Forgotten Films: The Vengeance of She (1968)
This is the 96th in my series of Forgotten Obscure or Neglected Films
I am fighting a bad head cold right now so this will probably be a short review. Some time ago (about 18 months or so) I reviewed the black and white version of H. Rider Haggard’s classic novel SHE starring Randolph Scott and Helen Gahagen from 1935. I quite enjoyed that film and am a big fan of Haggard’s work.
This film I picked up on VHS years ago because I liked the image from the poster and because of the connection to the earlier film. I was lying in bed looking for something to watch as the cable was awful this weekend when I chanced on this and in looking it over I noted that the screenplay was by Peter O’Donnell, the man who created Modesty Blaise. Now I like SHE and I like Modesty Blaise so this seemed like a good idea.
And it basically was. The film is a relic of the late 1960’s and has some elements that mark it as a relatively low budget operation (bad matte work, awful score, and other things). But I watched it.
The story centers on Carol (Olga Schoberova, though she was billed as Olinka Berova), a young woman wandering around Europe in a daze while fighting off lecherous men and mental commands calling for Ayesha. She finds herself on the boat of wealthy businessman George (Colin Blakeley), his wife Sheila (Jill Melford) and their friend psychiatrist Philip (Edward Judd). As they cruise the Mediterranean, things go well until George receives a notice about a town he should probably not visit if he does not enjoy local jails. This prompts a screaming migraine from Carol and she jumps off the yacht, causing George to follow after her to save her from drowning. Carol is saved but George dies and the yacht proceeds to the nearest town where Carol immediately leaves the group and begins her journey to the source of her mysterious and painful dreams.
Philip trams up with Harry (George Sewell), the yacht’s skipper to find the girl. She is captured by slavers and sold away but George and Harry are resourceful and find her. Meanwhile, ion the lost city of Kume, a handsome man Kallikrates (John Richardson, reprising his role from the 1965 Ursula Andress version of SHE) is trying to bring his long lost love back home. She is an immortal spirit that has been reborn and he is using magicians to bring her back so she can enter the blue fire that will make her immortal. Man-hari (Derek Godfrey) is chief among the magicians and has been promised immortality if he can get Ayesha to Kume in time.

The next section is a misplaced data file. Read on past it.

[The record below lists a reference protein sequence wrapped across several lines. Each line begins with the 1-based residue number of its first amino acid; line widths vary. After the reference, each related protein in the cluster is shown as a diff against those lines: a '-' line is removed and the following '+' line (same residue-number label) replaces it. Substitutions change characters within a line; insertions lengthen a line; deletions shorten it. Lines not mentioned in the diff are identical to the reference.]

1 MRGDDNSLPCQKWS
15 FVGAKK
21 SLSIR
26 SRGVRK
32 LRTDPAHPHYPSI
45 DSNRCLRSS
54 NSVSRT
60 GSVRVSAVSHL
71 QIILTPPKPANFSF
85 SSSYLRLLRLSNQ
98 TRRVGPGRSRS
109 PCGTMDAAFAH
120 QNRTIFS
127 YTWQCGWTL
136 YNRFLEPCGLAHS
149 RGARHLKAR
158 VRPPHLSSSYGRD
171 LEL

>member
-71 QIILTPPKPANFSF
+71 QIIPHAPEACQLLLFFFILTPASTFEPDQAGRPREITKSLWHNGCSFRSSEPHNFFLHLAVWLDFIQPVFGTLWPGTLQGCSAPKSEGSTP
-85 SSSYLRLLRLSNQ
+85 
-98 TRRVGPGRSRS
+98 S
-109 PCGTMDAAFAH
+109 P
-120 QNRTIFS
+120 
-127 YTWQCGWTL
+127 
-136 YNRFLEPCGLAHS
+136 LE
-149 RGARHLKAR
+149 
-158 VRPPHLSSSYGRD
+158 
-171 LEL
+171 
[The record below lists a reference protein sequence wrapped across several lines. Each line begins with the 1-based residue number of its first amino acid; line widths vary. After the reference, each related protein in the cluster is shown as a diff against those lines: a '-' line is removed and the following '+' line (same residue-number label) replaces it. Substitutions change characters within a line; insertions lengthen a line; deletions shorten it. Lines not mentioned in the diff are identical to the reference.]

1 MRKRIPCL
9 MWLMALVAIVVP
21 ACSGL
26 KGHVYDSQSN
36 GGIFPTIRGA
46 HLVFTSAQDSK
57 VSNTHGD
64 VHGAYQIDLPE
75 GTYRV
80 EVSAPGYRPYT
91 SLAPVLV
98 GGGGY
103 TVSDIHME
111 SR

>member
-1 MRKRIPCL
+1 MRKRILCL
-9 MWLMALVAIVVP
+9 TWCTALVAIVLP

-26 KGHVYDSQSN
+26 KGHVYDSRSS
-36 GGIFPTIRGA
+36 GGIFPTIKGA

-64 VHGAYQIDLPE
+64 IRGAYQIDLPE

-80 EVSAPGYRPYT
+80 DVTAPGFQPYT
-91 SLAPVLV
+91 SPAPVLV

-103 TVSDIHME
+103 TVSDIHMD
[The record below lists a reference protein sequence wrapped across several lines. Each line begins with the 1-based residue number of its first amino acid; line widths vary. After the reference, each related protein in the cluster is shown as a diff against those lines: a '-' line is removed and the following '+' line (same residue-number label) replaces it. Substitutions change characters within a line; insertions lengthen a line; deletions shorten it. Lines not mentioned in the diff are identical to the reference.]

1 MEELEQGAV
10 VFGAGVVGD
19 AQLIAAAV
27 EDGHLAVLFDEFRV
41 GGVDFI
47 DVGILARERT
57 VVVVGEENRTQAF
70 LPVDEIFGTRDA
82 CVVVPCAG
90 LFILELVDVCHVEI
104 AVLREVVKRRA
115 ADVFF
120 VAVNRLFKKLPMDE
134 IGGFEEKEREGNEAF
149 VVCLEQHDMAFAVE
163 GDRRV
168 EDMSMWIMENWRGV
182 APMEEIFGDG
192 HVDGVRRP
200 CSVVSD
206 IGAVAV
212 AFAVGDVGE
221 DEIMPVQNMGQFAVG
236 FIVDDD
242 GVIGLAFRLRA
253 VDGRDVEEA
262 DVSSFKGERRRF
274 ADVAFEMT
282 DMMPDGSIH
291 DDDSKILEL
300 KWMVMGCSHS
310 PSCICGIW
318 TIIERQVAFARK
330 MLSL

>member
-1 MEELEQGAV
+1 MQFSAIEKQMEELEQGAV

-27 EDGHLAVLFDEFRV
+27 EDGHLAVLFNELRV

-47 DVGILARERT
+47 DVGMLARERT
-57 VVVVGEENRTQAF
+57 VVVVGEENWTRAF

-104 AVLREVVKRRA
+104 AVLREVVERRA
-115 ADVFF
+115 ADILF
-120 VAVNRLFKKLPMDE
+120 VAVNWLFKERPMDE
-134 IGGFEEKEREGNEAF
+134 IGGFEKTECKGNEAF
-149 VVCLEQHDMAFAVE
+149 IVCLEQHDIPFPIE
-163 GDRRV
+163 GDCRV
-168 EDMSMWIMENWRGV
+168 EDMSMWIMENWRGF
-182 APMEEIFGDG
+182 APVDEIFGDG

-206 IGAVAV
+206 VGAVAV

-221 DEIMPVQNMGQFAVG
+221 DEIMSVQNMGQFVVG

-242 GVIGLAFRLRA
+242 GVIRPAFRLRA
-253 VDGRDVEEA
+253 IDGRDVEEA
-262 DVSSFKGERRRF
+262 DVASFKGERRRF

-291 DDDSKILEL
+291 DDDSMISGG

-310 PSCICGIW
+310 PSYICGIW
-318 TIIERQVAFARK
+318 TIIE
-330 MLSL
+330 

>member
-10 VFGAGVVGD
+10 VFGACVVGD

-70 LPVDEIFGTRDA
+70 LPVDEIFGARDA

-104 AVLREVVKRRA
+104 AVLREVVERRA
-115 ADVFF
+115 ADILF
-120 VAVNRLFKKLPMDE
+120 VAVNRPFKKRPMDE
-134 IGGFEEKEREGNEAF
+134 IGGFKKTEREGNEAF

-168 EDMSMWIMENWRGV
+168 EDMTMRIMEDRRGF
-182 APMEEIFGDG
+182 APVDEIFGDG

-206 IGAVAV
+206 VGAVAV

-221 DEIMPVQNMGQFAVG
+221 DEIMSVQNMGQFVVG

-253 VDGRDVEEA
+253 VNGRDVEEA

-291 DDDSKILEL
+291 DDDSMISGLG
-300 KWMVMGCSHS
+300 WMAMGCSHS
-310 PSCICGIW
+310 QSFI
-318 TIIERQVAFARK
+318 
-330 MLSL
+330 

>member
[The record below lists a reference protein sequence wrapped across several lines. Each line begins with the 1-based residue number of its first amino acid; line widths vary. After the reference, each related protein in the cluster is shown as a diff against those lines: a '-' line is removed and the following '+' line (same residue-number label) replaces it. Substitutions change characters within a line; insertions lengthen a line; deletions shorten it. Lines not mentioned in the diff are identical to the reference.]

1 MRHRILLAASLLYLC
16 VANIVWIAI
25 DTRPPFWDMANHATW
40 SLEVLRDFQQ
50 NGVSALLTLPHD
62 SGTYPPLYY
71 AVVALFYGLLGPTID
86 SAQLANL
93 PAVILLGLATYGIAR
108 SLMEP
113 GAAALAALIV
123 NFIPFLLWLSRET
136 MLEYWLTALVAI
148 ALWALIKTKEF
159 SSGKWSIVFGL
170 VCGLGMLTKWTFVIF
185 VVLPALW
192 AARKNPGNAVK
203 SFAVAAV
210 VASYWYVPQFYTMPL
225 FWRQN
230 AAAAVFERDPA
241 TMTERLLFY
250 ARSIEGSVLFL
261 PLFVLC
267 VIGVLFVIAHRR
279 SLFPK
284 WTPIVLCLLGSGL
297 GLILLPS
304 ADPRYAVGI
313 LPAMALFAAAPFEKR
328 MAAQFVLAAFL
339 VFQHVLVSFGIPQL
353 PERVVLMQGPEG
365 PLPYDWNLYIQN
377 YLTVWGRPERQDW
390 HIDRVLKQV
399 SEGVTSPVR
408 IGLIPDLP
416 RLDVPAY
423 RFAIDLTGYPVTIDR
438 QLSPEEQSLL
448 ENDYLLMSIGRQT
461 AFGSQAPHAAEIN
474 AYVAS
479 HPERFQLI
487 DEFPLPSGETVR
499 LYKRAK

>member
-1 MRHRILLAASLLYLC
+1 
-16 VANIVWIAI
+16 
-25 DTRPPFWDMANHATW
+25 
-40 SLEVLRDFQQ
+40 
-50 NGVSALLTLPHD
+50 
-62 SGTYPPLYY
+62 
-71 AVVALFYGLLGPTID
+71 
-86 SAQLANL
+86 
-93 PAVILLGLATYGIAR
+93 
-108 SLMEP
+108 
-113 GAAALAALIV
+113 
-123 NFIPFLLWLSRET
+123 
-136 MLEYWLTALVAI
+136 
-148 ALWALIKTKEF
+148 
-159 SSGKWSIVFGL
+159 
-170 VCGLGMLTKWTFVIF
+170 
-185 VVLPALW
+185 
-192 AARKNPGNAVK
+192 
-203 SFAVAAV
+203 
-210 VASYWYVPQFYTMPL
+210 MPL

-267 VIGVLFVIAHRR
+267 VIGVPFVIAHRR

Pretty standard fare for this type of film. Limited effects and budget cause strain on the interest of the viewer. Ayesha does look quite nice in filmy gauzy unstructured dresses. Kallikrates looks funny in his short skirt.
Worth watching but only if you have nothing better to do. The O’Donnell script was nothing exciting. The acting is passable. I probably will not watch it again.
There appear to be a fair number of copies of the film on DVD or VHS at the usual on line sources so if you are interested, it would not be hard to find.
Series organizer Todd Mason hosts more Tuesday Forgotten Film reviews at his own blog and posts a complete list of participating blogs.